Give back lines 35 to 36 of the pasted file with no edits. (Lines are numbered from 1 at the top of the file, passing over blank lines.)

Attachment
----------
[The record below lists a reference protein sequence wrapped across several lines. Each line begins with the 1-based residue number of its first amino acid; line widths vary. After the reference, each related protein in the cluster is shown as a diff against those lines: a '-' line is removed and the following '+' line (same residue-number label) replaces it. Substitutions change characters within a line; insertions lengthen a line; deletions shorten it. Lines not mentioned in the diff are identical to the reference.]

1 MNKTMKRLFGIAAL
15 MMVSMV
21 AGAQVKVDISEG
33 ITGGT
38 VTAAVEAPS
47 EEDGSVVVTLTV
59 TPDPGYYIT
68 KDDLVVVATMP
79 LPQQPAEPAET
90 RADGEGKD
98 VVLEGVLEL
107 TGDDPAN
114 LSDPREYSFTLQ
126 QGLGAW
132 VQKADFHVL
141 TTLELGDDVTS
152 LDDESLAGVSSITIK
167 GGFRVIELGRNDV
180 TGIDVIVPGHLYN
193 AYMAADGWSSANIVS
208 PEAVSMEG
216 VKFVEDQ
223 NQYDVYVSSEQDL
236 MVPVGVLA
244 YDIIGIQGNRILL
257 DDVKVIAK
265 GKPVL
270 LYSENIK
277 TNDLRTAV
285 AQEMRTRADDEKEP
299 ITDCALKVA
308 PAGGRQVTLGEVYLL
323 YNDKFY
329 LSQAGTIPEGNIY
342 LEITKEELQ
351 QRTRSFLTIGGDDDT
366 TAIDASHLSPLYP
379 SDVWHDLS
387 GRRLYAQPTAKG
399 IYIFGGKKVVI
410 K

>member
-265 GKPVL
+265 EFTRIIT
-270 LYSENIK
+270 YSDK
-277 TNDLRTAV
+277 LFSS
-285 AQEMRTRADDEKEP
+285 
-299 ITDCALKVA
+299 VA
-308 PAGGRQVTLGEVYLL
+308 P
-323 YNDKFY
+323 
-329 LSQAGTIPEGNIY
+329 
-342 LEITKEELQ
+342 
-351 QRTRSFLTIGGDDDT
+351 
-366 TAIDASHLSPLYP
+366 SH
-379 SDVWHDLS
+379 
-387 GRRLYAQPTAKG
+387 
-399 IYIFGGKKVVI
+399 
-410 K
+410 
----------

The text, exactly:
329 LSQAGTIPEGNIY
342 LEITKEELQ